Dr. Sandra Scott is the executive director of the One Brooklyn Health (OBH) Brookdale Hospital Medical Center. She was appointed last June to the position, making her the first woman, physician, and person of color to have the job in the 100 years since the hospital was founded.

“It wasn’t at the forefront of my mind,” said Scott about her role. “I realized that public policy and legislation really drives how health care is delivered on the frontline. And so I know there needs to be more diversity at the table when policies are made that impact communities.”

Scott was born in New Orleans, Louisiana and raised in Baton Rouge. In her 20s she attended Louisiana State University for undergraduate schooling, and attended medical school in Houston, Texas. Her first job as an emergency physician was at Kings County Hospital, which is classified as a safety net hospital. A safety net hospital is a medical center mandated to treat a patient regardless of insurance and is often located in underserved communities, likely comprised of racial and ethnic minorities.

“I went to Kings County in the late ’90s and that was a time when there was a lot of trauma,” said Scott. “You meet people for the first time in that very stressful encounter for them, the patient. They have to wake up and decide to come to the emergency department or they just woke up in the emergency room.”

Scott said that she loves emergency medicine and having direct patient care. The bulk of the trauma people experience at Kings County, she said, is unfortunately gun violence and adamantly agrees that gun violence is indeed a public health crisis. She said that there is not enough conversation about how gun violence directly and indirectly impacts the physical, emotional, and mental health of whole families within a community.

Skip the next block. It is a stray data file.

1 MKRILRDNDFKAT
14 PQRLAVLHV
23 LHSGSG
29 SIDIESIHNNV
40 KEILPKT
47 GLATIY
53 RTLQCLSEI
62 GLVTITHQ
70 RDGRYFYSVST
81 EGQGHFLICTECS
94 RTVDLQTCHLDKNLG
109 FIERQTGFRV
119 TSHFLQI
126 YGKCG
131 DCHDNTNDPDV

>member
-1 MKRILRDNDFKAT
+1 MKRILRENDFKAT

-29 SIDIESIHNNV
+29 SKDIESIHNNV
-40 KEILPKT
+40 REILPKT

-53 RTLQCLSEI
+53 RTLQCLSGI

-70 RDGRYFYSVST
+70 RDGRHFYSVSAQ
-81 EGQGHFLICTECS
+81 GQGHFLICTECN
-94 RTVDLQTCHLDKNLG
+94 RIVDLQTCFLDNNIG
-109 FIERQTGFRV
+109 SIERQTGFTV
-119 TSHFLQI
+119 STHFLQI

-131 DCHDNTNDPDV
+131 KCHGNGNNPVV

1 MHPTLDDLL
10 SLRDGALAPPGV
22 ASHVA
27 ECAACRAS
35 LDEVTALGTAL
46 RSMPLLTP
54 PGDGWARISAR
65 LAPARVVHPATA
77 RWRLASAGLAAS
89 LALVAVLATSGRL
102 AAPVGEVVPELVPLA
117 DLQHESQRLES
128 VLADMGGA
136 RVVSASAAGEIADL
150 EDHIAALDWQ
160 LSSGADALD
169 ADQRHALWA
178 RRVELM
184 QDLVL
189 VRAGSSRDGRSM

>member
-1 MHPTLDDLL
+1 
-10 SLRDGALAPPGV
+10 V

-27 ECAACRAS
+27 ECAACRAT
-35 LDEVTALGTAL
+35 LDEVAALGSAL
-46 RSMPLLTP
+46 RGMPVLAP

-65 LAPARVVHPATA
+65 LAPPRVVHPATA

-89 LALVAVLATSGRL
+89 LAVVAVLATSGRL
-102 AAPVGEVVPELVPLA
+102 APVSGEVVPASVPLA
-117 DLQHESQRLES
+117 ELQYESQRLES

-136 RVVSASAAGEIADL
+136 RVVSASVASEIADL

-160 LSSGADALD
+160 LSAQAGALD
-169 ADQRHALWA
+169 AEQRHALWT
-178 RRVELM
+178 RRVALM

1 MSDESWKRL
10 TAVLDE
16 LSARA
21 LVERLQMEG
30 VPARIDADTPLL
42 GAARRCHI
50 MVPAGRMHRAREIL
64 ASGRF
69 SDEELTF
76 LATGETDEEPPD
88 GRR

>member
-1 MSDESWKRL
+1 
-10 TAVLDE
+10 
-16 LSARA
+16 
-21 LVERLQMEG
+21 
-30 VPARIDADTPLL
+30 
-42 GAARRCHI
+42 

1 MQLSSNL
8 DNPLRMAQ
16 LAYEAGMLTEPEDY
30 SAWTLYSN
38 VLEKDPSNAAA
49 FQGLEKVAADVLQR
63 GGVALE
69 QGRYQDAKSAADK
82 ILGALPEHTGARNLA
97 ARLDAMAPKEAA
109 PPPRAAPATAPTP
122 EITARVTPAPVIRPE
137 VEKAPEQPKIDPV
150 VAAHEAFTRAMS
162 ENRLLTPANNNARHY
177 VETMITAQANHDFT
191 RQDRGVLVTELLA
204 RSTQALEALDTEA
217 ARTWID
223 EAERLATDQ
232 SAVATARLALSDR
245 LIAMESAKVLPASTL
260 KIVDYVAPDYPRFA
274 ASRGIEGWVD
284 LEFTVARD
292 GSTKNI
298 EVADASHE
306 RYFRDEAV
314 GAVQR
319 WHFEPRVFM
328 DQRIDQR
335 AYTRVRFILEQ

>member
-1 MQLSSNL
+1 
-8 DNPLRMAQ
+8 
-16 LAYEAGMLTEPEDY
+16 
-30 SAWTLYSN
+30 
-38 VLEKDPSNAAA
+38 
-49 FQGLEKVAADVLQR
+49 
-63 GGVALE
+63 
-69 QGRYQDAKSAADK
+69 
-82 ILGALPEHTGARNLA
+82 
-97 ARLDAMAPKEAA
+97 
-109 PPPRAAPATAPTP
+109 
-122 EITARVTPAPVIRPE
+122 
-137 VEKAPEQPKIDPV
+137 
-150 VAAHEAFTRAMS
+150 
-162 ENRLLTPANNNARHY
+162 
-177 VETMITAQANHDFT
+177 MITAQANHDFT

Throughout her career, Scott said she has only ever worked in safety net hospitals such as Kings County and Brookdale. Her goal is to serve and uplift communities with health and equity disparities both in the U.S. and abroad. Her first position at Brookdale was heading all three emergency departments in Brownsville. Now she runs Brookdale Hospital from a more executive and less hands-on role, but she’s excited about the opportunity to effect change.

Scott said she is appreciative of the inclusion of funding for safety net hospitals and OBH in the state’s budget. With that money, Scott said they have been busy making much needed improvements to the hospital’s infrastructure and hyper focusing on efficiency for patients.

“My goal is to make some significant impact on Brookdale and OBH. There’s a lot of work to be done around on access to care,” said Scott. “I’m really focused on getting the work done that I want to accomplish here.”

Ariama C. Long is a Report for America corps member and writes about culture and politics in New York City for The Amsterdam News. Your donation to match our RFA grant helps keep her writing stories like this one; please consider making a tax-deductible gift of any amount today by visiting: https://tinyurl.com/fcszwj8w

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  1. My mother is now a patient of your hospital (Miriam Ruben 9th floor). I’ve spent more than 2 hours attempting to have my important questions answered, including calling Dr’s ext. but have only kept ringing. Is it possible if you or a member of your team call me back? My mother may have had a heart attack. Both me and my mother are very scared.
    Thank you very much,
    Steven Ruben 917 837 3946

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